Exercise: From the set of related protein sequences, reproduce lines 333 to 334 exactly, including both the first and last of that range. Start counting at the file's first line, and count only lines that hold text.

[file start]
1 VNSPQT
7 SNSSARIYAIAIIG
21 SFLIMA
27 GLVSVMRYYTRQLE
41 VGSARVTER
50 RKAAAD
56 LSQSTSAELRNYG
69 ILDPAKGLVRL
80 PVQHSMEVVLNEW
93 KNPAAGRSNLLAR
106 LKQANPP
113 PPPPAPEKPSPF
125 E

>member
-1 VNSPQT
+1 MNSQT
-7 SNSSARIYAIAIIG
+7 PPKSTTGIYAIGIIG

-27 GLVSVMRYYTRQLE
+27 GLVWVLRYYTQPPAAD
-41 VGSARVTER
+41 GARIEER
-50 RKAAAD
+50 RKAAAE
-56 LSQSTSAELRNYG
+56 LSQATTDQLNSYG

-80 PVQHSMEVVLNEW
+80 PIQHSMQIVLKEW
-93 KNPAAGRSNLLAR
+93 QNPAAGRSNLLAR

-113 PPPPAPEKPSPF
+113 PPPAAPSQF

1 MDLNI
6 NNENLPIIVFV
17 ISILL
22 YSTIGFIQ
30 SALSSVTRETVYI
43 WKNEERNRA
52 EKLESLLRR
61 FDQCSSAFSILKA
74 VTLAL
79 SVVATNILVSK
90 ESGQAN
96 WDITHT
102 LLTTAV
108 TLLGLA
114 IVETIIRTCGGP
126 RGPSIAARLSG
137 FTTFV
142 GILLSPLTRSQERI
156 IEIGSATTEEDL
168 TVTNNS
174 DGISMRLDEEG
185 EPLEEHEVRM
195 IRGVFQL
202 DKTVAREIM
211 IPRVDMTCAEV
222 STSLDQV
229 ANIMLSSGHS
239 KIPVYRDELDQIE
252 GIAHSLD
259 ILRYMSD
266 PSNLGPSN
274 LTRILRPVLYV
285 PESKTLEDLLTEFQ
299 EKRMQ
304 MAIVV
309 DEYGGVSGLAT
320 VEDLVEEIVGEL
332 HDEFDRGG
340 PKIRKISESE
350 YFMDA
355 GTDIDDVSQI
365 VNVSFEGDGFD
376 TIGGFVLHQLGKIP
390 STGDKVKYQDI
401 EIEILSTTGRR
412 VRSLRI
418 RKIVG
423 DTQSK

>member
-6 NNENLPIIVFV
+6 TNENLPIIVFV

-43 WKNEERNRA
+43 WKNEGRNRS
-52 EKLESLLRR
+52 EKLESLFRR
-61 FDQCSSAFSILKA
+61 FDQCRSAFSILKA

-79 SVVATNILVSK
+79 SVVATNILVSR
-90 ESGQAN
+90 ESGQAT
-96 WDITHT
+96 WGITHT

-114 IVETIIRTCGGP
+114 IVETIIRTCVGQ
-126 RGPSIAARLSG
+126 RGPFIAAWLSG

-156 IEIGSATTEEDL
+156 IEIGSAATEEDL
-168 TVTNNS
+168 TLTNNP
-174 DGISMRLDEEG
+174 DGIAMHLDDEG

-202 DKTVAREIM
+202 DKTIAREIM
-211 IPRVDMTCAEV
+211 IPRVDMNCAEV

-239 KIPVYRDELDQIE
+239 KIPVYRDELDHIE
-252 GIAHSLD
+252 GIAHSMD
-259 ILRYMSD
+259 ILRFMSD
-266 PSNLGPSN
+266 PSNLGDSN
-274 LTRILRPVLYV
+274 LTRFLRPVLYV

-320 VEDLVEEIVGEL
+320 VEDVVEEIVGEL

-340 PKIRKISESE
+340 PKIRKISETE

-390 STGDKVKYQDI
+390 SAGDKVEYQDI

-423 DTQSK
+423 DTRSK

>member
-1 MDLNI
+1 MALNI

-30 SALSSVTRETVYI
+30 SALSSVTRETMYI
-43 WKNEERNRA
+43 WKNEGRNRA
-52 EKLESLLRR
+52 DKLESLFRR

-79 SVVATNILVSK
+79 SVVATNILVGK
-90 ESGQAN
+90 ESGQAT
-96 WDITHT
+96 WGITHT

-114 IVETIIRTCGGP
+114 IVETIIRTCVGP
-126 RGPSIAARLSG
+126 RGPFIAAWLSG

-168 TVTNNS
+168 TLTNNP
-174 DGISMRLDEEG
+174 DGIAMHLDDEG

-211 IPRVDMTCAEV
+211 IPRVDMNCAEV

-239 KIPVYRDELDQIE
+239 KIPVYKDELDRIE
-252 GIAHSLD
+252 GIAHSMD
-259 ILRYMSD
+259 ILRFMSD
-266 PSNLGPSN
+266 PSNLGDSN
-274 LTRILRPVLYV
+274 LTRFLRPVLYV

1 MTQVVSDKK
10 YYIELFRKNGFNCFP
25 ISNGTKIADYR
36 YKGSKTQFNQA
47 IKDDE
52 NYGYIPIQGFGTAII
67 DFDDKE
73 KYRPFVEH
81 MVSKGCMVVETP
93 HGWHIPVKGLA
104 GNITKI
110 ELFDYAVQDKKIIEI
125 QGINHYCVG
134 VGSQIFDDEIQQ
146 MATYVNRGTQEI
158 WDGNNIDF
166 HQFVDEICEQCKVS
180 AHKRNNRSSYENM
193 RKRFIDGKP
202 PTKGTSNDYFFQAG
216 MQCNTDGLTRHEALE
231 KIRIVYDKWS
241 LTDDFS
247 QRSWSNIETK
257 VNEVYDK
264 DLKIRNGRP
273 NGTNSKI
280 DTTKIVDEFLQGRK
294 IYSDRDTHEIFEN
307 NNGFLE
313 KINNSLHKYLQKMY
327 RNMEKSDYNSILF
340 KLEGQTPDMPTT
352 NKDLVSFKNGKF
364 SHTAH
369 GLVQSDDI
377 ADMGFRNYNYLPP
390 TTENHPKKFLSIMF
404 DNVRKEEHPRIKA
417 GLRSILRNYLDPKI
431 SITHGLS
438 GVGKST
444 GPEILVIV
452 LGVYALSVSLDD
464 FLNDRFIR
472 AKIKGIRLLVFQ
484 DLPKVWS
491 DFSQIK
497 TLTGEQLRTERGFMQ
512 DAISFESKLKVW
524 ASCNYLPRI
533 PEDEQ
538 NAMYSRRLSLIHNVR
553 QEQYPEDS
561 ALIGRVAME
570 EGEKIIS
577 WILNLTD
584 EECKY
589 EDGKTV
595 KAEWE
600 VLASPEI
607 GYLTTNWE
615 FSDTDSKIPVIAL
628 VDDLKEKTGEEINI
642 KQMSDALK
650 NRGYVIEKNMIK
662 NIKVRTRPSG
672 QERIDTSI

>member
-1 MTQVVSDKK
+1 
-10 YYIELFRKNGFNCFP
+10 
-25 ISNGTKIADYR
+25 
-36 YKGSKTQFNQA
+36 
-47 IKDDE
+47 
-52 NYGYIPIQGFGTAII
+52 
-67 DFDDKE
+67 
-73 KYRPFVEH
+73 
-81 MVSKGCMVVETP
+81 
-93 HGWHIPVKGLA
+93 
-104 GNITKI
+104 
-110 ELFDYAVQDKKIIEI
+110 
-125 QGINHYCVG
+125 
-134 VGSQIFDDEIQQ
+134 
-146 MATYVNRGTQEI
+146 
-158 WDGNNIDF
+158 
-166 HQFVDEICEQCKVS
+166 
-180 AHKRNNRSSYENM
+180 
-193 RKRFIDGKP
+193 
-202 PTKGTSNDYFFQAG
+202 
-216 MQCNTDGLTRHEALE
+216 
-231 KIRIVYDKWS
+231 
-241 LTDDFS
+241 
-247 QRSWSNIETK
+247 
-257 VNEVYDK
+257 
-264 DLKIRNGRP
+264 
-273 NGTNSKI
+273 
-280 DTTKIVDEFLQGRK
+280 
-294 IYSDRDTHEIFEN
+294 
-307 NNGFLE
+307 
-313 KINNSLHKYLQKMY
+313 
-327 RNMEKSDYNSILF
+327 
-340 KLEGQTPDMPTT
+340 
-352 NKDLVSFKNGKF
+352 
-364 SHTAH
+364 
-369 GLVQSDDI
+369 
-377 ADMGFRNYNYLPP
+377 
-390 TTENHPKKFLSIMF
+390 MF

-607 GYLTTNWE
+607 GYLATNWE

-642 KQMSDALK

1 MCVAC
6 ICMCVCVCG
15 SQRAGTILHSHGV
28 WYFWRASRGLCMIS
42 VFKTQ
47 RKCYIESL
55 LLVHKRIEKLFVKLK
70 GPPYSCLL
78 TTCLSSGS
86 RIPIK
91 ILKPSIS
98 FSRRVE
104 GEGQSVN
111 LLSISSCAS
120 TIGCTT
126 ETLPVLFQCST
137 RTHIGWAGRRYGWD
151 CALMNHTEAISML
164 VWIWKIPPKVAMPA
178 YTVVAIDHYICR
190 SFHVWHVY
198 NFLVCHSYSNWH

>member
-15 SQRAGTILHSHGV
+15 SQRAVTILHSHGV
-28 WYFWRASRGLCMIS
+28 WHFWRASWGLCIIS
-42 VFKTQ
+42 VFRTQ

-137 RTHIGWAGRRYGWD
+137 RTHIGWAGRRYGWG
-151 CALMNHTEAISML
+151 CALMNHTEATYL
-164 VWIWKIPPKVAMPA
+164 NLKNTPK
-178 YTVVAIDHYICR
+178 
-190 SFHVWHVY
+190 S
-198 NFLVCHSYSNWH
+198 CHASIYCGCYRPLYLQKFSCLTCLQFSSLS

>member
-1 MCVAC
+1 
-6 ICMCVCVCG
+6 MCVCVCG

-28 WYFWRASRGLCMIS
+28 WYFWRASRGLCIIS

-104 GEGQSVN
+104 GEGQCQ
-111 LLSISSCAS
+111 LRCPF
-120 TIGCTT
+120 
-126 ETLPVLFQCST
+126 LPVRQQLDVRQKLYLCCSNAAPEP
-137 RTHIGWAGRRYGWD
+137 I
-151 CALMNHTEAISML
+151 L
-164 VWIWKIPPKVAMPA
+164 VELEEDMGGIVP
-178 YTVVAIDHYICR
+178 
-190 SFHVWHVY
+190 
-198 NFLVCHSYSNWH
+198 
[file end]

>member
-15 SQRAGTILHSHGV